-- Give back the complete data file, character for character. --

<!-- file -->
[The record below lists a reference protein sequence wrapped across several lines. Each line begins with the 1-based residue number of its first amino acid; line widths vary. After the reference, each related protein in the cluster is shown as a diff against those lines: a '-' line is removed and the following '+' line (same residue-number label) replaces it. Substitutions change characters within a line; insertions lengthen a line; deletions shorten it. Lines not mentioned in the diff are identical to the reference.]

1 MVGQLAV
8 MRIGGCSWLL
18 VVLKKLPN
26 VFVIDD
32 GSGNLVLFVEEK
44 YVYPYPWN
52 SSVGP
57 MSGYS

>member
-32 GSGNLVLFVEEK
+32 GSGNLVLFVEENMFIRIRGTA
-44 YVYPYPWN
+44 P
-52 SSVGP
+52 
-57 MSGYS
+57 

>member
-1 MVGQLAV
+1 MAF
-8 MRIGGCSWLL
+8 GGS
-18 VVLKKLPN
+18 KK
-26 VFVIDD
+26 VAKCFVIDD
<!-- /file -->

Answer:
[The record below lists a reference protein sequence wrapped across several lines. Each line begins with the 1-based residue number of its first amino acid; line widths vary. After the reference, each related protein in the cluster is shown as a diff against those lines: a '-' line is removed and the following '+' line (same residue-number label) replaces it. Substitutions change characters within a line; insertions lengthen a line; deletions shorten it. Lines not mentioned in the diff are identical to the reference.]

1 MVGQLAV
8 MRIGGCSWLL
18 VVLKKLPN
26 VFVIDD
32 GSGNLVLFVEEK
44 YVYPYPWN
52 SSVGP
57 MSGYS

>member
-32 GSGNLVLFVEEK
+32 GSGNLVLFVEENMFIRIRGTA
-44 YVYPYPWN
+44 P
-52 SSVGP
+52 
-57 MSGYS
+57 

>member
-1 MVGQLAV
+1 MAF
-8 MRIGGCSWLL
+8 GGS
-18 VVLKKLPN
+18 KK
-26 VFVIDD
+26 VAKCFVIDD